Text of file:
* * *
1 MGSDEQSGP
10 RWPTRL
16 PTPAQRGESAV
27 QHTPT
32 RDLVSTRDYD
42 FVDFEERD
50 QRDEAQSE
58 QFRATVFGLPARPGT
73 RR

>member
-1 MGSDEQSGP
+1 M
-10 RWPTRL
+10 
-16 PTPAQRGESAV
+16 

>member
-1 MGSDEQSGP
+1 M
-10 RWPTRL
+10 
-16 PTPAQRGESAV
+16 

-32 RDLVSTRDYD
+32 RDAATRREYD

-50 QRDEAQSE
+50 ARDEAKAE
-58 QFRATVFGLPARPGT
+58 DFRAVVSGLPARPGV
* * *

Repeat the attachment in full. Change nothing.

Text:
1 MGSDEQSGP
10 RWPTRL
16 PTPAQRGESAV
27 QHTPT
32 RDLVSTRDYD
42 FVDFEERD
50 QRDEAQSE
58 QFRATVFGLPARPGT
73 RR

>member
-1 MGSDEQSGP
+1 M
-10 RWPTRL
+10 
-16 PTPAQRGESAV
+16 

>member
-1 MGSDEQSGP
+1 M
-10 RWPTRL
+10 
-16 PTPAQRGESAV
+16 

-32 RDLVSTRDYD
+32 RDAATRREYD

-50 QRDEAQSE
+50 ARDEAKAE
-58 QFRATVFGLPARPGT
+58 DFRAVVSGLPARPGV